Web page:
Critic’s Rating : 1.5 / 5
Yenni Thuniga Movie Review : An overlong, half-baked action drama
Right from its opening scene, which is set in the US (probably because that’s where the money is coming from), the film resembles a half-baked effort that lays bare the incompetence in its writing and making. The plot feels like it was written after a marathon viewing of heist thrillers, revenge dramas and cringe-worthy romantic films… a protagonist (Jai) who goes after the gang that accidentally shot his social activist girlfriend/fiancée (Athulya) during a shootout that happens when they are robbing a jewellery store. The robbers are after valuable diamonds that belong to a gangster (Suresh Subramanian) in the US, that a corrupt minister (Sunil Reddy) has stashed away in the store. For the hero, the only hope at knowing their identity is a woman who they have left for dead. Meanwhile, the head of the robbers (Vamsi Krishna) has a different problem to solve because the diamonds that they stole have gone missing and the gangster, for whom he works, is getting restless.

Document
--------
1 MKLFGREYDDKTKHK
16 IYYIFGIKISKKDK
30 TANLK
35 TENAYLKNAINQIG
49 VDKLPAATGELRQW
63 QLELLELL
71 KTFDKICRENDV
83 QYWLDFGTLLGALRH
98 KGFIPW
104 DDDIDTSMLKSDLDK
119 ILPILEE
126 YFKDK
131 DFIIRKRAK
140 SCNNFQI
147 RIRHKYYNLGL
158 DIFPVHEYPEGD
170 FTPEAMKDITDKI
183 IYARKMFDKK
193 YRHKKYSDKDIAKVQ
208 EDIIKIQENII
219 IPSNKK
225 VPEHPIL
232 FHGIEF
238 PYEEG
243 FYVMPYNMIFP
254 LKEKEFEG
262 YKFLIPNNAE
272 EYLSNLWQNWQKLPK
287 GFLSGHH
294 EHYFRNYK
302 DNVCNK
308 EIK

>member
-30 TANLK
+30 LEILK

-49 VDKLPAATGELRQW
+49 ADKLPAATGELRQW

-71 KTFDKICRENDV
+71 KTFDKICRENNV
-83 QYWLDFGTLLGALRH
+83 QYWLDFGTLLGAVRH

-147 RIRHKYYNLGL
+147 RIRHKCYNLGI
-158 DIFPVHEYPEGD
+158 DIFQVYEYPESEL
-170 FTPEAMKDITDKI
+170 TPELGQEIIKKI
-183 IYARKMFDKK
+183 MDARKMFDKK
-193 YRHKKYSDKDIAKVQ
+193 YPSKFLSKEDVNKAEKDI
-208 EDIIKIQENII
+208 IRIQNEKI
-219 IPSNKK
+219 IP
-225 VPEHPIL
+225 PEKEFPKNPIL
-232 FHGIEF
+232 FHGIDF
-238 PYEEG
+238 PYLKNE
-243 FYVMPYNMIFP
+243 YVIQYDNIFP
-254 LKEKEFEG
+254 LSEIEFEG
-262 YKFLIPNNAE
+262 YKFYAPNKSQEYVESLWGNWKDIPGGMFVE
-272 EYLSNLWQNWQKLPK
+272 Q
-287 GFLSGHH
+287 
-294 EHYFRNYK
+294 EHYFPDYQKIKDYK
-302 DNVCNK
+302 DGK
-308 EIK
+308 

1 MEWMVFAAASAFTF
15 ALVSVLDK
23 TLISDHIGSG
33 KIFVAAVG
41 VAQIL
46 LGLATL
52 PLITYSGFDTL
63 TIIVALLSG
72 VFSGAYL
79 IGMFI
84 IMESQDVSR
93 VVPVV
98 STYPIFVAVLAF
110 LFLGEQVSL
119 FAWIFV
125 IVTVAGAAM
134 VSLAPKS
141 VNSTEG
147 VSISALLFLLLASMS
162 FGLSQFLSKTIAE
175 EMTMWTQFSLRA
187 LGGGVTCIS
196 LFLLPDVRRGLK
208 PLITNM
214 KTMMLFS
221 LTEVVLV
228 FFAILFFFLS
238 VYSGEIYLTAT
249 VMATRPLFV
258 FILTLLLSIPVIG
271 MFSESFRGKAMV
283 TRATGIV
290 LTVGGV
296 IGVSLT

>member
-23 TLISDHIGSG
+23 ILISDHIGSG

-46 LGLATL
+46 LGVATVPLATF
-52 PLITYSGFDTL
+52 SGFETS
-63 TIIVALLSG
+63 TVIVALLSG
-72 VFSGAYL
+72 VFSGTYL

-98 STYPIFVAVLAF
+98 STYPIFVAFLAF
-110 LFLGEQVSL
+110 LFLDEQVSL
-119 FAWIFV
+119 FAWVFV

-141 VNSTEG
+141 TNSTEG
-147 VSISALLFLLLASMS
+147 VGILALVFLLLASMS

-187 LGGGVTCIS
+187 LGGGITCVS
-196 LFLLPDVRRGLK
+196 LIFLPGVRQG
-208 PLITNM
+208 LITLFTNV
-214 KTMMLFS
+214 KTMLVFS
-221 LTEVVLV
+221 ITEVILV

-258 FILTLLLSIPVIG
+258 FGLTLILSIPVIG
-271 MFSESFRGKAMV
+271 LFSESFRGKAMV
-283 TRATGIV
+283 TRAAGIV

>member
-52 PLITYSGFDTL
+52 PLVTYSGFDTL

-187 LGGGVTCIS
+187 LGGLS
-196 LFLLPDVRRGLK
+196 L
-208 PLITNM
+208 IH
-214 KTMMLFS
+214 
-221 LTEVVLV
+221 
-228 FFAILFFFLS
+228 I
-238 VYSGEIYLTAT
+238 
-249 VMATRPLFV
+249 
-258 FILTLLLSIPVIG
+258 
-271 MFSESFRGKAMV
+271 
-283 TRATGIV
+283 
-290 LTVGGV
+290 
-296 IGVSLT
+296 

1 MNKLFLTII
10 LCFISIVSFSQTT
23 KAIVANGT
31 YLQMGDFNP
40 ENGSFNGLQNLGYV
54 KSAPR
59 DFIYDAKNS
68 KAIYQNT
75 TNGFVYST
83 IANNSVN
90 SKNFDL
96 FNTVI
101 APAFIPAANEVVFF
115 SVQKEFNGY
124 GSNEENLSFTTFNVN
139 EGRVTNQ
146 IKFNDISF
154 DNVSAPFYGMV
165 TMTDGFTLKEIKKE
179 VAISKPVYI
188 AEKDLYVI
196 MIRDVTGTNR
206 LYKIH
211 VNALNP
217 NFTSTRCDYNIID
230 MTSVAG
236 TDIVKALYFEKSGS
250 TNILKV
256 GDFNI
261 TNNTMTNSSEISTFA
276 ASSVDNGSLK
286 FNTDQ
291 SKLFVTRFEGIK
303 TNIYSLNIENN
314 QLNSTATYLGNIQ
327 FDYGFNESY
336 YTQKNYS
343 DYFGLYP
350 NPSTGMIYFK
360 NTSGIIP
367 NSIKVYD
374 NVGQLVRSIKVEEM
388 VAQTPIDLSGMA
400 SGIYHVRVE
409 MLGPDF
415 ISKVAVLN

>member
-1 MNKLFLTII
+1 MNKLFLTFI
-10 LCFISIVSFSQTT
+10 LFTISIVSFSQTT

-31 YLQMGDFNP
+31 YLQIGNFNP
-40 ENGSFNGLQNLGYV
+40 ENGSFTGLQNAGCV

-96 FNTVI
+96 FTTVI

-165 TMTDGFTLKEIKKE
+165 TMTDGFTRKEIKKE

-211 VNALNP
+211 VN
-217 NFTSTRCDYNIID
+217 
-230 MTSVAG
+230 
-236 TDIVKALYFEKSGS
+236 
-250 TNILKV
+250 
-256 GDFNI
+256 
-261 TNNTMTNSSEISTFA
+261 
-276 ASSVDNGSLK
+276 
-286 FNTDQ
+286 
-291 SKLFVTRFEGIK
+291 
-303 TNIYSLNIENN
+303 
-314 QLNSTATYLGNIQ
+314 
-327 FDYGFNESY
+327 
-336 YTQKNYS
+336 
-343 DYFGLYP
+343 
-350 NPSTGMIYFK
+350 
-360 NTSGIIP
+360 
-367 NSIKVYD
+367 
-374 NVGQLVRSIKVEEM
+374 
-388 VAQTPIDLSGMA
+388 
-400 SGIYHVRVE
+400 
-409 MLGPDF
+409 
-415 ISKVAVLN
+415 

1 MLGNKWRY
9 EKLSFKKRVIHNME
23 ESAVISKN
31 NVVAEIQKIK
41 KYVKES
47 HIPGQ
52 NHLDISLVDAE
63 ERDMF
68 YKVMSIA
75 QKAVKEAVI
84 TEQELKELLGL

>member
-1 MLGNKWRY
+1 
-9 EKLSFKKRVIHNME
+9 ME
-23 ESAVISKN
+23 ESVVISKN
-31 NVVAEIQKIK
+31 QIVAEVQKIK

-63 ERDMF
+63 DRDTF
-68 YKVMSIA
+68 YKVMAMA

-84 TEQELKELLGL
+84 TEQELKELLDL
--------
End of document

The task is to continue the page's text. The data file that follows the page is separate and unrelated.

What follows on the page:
While this storyline has the requirements for an intense action thriller, Yenni what we get is actually a half-baked effort with inefficient writing and ordinary filmmaking. It is the kind of film in which the hero does better investigation than the police, who, despite being under pressure to crack the case because of the minister’s involvement, hardly do anything. And the hero is someone who goes to rescue a kid in urgent need of surgery and rather than try to find her whereabouts chooses to get into fisticuffs with the villain. The staging feels amateurish and the director banks on shaky camera and crash zooms to make the scenes seem tense. The acting is TV serial-ish while the action choreography is so laid back that there’s hardly any intensity. This goes to the film, too, which is overlong and stuffed with events unfolding on screen that hardly evoke any reaction from us. Only a couple of plot developments make us sit up. One involves the interval twist, which plays with the expectations that non-linear narratives have built in us and another about the mystery of the missing diamonds. But for the rest of the time, the film gets us close to a state of stupor, making us wonder if the title is a fair warning to us, audiences.